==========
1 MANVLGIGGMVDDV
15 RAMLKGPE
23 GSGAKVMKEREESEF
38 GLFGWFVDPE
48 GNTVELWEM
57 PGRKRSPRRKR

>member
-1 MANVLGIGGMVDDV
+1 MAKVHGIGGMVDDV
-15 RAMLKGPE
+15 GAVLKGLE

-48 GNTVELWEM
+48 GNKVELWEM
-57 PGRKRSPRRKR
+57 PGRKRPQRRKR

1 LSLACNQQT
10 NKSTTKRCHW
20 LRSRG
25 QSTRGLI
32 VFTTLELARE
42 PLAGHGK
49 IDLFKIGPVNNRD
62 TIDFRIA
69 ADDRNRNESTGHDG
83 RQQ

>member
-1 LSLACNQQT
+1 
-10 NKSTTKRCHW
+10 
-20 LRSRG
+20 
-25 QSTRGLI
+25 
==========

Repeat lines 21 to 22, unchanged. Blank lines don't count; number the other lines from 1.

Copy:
42 PLAGHGK
49 IDLFKIGPVNNRD